DETROIT — AT&T Inc. will receive nearly $30 million from the federal government to provide reasonably priced high-speed internet access to areas in Michigan where the company and the government say it’s costly and uneconomic to provide it.
The $29.7 million in funding will provide access to more than 86,000 rural homes and businesses across the state. The Michigan funding is among $428 million the company got from the FCC nationwide to provide service to more than 1.1 million rural homes and businesses.
The service provided will be at least 10 megabits per second download and 1 megabit per second upload. The FCC’s latest broadband progress report showed that nearly one in three rural Americans lack access to this broadband speed, compared to only one in 100 Americans living in urban or suburban areas. The FCC’s Connect America Fund is designed to close the rural-urban digital divide.
The FCC for decades has been providing funding for rural telephone service through a universal access fee program. In 2011, the FCC expanded the program to include broadband access, ruling that broadband access has become as essential to life in the 21st Century as telephone service was in the 20th.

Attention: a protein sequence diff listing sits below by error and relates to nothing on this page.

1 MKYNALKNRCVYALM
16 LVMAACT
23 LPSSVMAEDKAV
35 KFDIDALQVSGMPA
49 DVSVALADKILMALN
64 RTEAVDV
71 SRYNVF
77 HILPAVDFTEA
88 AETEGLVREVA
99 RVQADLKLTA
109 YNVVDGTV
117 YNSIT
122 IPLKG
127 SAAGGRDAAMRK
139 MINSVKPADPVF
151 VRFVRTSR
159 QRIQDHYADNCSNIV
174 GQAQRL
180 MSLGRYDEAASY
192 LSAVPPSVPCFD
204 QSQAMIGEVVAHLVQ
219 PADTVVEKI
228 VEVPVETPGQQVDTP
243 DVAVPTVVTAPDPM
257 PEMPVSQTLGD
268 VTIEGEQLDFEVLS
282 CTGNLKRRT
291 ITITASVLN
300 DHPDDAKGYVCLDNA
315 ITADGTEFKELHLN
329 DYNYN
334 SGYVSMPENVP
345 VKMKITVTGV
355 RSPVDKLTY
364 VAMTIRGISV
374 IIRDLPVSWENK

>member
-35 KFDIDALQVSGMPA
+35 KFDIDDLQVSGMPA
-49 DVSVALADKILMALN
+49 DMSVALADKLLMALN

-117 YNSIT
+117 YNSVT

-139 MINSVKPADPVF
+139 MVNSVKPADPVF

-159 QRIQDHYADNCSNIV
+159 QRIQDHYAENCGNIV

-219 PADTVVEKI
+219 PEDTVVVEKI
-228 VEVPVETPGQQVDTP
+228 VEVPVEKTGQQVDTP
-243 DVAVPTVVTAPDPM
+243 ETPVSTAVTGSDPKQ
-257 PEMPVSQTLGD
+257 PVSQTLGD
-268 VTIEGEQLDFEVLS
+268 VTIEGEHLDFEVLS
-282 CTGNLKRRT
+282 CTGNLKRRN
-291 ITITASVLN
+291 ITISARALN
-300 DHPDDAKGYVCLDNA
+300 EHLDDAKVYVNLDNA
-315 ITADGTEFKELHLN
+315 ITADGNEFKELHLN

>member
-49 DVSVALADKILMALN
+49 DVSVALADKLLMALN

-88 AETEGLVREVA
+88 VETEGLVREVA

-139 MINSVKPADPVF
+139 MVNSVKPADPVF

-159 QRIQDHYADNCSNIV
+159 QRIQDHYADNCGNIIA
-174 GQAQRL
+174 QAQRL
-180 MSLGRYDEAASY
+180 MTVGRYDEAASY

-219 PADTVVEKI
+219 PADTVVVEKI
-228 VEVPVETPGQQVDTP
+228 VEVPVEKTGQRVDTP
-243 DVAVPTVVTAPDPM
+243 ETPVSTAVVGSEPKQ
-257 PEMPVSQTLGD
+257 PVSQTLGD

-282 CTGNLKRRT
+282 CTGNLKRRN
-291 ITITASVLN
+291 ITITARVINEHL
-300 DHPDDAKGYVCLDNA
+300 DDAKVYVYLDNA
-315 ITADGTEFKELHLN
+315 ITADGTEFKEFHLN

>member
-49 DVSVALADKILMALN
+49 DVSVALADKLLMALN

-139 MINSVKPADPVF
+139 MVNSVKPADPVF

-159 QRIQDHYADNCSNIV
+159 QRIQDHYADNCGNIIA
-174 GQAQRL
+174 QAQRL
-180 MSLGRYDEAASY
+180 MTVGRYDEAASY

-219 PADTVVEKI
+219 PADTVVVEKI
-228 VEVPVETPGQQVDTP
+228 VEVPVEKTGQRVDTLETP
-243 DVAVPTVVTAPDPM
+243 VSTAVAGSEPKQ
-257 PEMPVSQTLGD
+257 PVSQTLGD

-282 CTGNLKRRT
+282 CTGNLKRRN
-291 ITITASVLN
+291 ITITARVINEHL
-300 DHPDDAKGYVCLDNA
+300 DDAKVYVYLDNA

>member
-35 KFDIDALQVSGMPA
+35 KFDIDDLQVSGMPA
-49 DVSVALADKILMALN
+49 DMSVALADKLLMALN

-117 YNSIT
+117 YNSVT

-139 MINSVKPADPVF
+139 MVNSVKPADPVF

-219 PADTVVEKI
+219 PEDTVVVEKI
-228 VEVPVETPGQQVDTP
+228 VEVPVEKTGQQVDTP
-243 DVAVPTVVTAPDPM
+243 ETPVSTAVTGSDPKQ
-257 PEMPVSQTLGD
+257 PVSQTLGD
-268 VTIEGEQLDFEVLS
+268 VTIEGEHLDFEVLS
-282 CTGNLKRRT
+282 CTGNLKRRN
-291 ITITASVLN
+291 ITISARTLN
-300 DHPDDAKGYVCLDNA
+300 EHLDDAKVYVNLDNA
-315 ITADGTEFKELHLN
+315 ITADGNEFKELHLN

“Today we told the Federal Communications Commission that we will participate in the second phase of the FCC’s Connect America Fund program in Michigan,” AT&T Michigan president Jim Murray said. “AT&T is committed to rural and small town America, and using all available technologies, including AT&T’s innovative fixed wireless program that delivers broadband through the air using base stations and fixed antennae on customers’ homes or buildings.”
“AT&T’s acceptance of close to one-half billion dollars annually from the Connect America Fund represents a huge investment in broadband for its rural customers,” FCC Chairman Tom Wheeler said. “This is one of the largest amounts accepted by any company. The financial support provided by American ratepayers will bring significant benefits to AT&T’s rural communities, and we urge state and local leaders to help communities realize these benefits by facilitating the broadband buildout.”
Over the next six years, Phase II of Connect America will provide more than $9 billion to expand broadband-capable networks throughout rural America nationwide, all without increasing the cost of the program to ratepayers. Overall, the FCC’s Universal Service Fund allocates $4.5 billion annually through various universal service programs for high-cost areas to support voice- and broadband-capable networks in rural America.
Carriers receiving Connect America Fund support must build out broadband to 40 percent of funded locations by the end 2017, 60 percent by the end of 2018, 80 percent by the end of 2019, and 100 percent by the end of 2020.